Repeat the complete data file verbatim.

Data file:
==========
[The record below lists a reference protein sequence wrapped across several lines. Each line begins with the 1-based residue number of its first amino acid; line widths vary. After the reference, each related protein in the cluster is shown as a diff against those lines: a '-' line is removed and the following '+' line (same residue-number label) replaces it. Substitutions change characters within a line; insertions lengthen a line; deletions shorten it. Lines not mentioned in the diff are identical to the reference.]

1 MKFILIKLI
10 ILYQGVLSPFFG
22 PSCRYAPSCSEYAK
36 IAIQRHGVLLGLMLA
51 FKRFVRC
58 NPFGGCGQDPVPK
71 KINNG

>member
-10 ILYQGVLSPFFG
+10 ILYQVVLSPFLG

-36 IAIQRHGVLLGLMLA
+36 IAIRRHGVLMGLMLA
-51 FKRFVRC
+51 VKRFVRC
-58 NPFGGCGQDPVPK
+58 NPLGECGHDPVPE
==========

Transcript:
[The record below lists a reference protein sequence wrapped across several lines. Each line begins with the 1-based residue number of its first amino acid; line widths vary. After the reference, each related protein in the cluster is shown as a diff against those lines: a '-' line is removed and the following '+' line (same residue-number label) replaces it. Substitutions change characters within a line; insertions lengthen a line; deletions shorten it. Lines not mentioned in the diff are identical to the reference.]

1 MKFILIKLI
10 ILYQGVLSPFFG
22 PSCRYAPSCSEYAK
36 IAIQRHGVLLGLMLA
51 FKRFVRC
58 NPFGGCGQDPVPK
71 KINNG

>member
-10 ILYQGVLSPFFG
+10 ILYQVVLSPFLG

-36 IAIQRHGVLLGLMLA
+36 IAIRRHGVLMGLMLA
-51 FKRFVRC
+51 VKRFVRC
-58 NPFGGCGQDPVPK
+58 NPLGECGHDPVPE